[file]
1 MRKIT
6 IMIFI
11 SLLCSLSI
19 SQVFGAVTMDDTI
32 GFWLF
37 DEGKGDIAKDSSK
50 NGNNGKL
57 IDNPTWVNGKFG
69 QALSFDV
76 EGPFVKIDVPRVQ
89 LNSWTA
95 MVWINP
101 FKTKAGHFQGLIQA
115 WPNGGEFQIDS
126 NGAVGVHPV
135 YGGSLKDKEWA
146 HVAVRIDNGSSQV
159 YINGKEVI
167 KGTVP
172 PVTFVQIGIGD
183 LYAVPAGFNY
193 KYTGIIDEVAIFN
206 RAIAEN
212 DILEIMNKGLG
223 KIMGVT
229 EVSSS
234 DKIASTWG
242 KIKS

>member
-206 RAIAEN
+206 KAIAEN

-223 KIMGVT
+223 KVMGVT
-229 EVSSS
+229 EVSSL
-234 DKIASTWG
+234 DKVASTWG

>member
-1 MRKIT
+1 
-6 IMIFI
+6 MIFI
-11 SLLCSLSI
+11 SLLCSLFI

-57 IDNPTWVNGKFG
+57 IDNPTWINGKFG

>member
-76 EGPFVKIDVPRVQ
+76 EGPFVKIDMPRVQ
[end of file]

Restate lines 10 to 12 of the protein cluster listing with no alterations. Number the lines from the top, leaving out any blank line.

76 EGPFVKIDVPRVQ
89 LNSWTA
95 MVWINP